In 1882, choirmaster Samuel A. Ward took a leisurely ferry ride from Coney Island into New York City and was so struck with inspiration at the summer scene that he immediately composed a tune.
A decade later on an 1893 summer day in Colorado Springs, Colorado, Katharine Lee Bates gazed out from a window and saw a “sea-like expanse of fertile country spreading away so far under those ample skies,” that a hymn immediately sprang to mind. In 1910, the music and poetry came together under the title “America the Beautiful.” The work struck an enduring chord, resonating with so many Americans that numerous campaigns have sought to make it the national anthem.
From the earliest days of America, the hand of Providence has been seen not just in the history of events but also in the natural splendor of the land spurring several conservation efforts including the creation of the National Parks System. Wilderness areas for people to enjoy the rugged beauty were set aside while protecting the landscape, plants, and animals.
Established as a national park on August 9, 1916, Lassen Volcanic National Park contains all four types of volcanoes found in the world. These include a shield, plug dome, cinder cone, and composite.
This park is notable for its giant sequoia trees, which can absorb up to 800 gallons of water a day in the summer!
Many fossils of ancient marine animals have been found in the Grand Canyon, these date back 1.2 billion years ago. The age of the Grand Canyon itself remains a mystery, but recent studies speculate it to be more than 70 million years old.
Petrified Forest National Park
Petrified Forest National Park contains more than 10,000 years of human history recorded within its territory, including 800 archaeological sites. The striking colors in petrified wood are derived from pure quartz, manganese oxide, and iron oxide producing white, blue, purple, black, brown, yellow, and red colors.
The saguaro is the largest cactus in the United States and is protected by Saguaro National Park. These giant prickly plants can grow up to 40 feet tall and live for over 150 years!
Arches National Park is known for its many natural sandstone arches. Landscape Arch is located at the end of Devil’s Garden Trailhead. Stretching 306 feet, it’s considered North America’s longest spanning arch.
The park used to be home to an ancient civilization, the Anasazi who lived there around 1500 B.C. Traces of their history can be found through rock art, sandstone granaries, and cliff dwellings scattered around the park.
Bryce Canyon is an ideal place for stargazing enthusiasts due to its clear skies, high elevation, and low light pollution.
Known for its exceptionally well-preserved prehistoric settlements, Mesa Verde National Park was selected as a UNESCO World Heritage Site in 1978.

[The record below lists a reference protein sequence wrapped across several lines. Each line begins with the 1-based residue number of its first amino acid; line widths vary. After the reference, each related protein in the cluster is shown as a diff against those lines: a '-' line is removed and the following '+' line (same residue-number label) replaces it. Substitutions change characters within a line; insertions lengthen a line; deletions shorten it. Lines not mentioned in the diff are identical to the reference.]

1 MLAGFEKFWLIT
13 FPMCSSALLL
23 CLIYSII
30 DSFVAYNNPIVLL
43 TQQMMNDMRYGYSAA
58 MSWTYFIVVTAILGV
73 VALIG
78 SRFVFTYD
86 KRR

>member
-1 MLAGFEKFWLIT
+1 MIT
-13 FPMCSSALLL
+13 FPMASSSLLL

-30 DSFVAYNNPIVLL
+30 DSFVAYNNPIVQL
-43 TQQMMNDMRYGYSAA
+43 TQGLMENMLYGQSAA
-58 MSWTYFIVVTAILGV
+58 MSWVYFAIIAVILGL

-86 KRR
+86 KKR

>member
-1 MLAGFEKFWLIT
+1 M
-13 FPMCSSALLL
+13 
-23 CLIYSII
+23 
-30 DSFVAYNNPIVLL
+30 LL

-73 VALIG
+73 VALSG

Carlsbad Caverns National Park
Featuring over 100 caves, Carlsbad Caverns used to be part of an ancient underwater reef called Capitan Reef. Many fossilized marine species can be found on the land. The caverns themselves were formed by sulfuric acid in acid rain which slowly dissolved the limestones.
Theodore Roosevelt National Park
The only national park in the whole of North Dakota. It was named after President Theodore Roosevelt in 1947 to honor and preserve his legacy of land protection.
Great Smoky Mountains National Park
Great Smoky Mountains National Park is the most visited national park in America, with half a billion visitors since 1934. The Appalachian Trail runs 71 miles through the park.
Black bears are very prominent in Shenandoah National Park, so there’s a high chance you’ll spot one. The park estimates there to be around one to four bears in every square mile.
The Rio Grande river falls between Cañón de Santa Elena, Mexico, and Big Bend National Park, United States.
Joshua “Tree” is actually a misnomer as it falls under the same category as flowering grasses and orchids. Only 15 percent of the national park is open for visitors to explore, and the remaining 85 percent is wilderness.
The park is known for its old-growth bottomland hardwood forests which have some of the largest tree canopies on the East Coast. Towering champion trees are some of the notable trees that inhabit these woods.
Horseshoe Canyon is located eight miles west of the park and is known for depicting prehistoric pictographs etched somewhere between 2,000 to 5,000 years ago.
A well-preserved fossilized skull of a saber-tooth cat was discovered by a young visitor in 2010. Fossils of other animals like marine reptiles and rhinos can also be found hidden among the layers of sediment. They’re estimated to date back to the late Eocene and Oligocene periods, over 30 million years ago.
The park is home to an orchard originally planted by Mormon pioneers in the early 1900s. It’s open to the public for picking during harvest season for a small fee.
The Pinnacles National Park was created when the now-extinct Neenach volcano erupted 23 million years ago. The park contains many caves that provide homes to 14 species of California bats. These caves were created by natural erosion when boulders fell below, filling the canyons.
Contrary to its name, The New River is one of the oldest rivers in the world, estimated to be between 10 to 360 million years old. It’s one of the few rivers in North America to flow from south to north, as most tend to flow from west to east.
What makes White Sands National Park so breathtaking and popular are the white dunes which are made up of gypsum. The park covers 275 square miles of white sands, making it the largest gypsum dune field in the world.
America the Beautiful
O beautiful for spacious skies,
For amber waves of grain,
For purple mountain majesties
Above the fruited plain!
America! America! God shed His grace on thee,
And crown thy good with brotherhood
From sea to shining sea!
—Catharine Lee Bates